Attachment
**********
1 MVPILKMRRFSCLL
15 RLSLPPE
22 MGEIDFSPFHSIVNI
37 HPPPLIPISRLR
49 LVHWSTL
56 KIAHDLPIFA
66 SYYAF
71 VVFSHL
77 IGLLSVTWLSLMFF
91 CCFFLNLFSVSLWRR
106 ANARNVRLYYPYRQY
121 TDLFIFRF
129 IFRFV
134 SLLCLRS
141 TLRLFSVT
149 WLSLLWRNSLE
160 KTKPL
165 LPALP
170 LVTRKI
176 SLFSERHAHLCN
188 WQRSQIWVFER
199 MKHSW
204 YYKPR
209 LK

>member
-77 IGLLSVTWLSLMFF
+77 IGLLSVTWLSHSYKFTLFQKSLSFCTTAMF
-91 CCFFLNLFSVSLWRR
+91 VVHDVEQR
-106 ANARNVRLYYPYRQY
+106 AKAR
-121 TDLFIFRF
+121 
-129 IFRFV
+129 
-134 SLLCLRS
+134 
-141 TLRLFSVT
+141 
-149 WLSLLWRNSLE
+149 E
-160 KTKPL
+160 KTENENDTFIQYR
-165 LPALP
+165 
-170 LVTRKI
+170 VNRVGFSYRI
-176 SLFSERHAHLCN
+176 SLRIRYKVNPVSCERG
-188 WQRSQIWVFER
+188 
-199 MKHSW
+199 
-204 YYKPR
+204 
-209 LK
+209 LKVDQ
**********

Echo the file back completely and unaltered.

1 MVPILKMRRFSCLL
15 RLSLPPE
22 MGEIDFSPFHSIVNI
37 HPPPLIPISRLR
49 LVHWSTL
56 KIAHDLPIFA
66 SYYAF
71 VVFSHL
77 IGLLSVTWLSLMFF
91 CCFFLNLFSVSLWRR
106 ANARNVRLYYPYRQY
121 TDLFIFRF
129 IFRFV
134 SLLCLRS
141 TLRLFSVT
149 WLSLLWRNSLE
160 KTKPL
165 LPALP
170 LVTRKI
176 SLFSERHAHLCN
188 WQRSQIWVFER
199 MKHSW
204 YYKPR
209 LK

>member
-77 IGLLSVTWLSLMFF
+77 IGLLSVTWLSHSYKFTLFQKSLSFCTTAMF
-91 CCFFLNLFSVSLWRR
+91 VVHDVEQR
-106 ANARNVRLYYPYRQY
+106 AKAR
-121 TDLFIFRF
+121 
-129 IFRFV
+129 
-134 SLLCLRS
+134 
-141 TLRLFSVT
+141 
-149 WLSLLWRNSLE
+149 E
-160 KTKPL
+160 KTENENDTFIQYR
-165 LPALP
+165 
-170 LVTRKI
+170 VNRVGFSYRI
-176 SLFSERHAHLCN
+176 SLRIRYKVNPVSCERG
-188 WQRSQIWVFER
+188 
-199 MKHSW
+199 
-204 YYKPR
+204 
-209 LK
+209 LKVDQ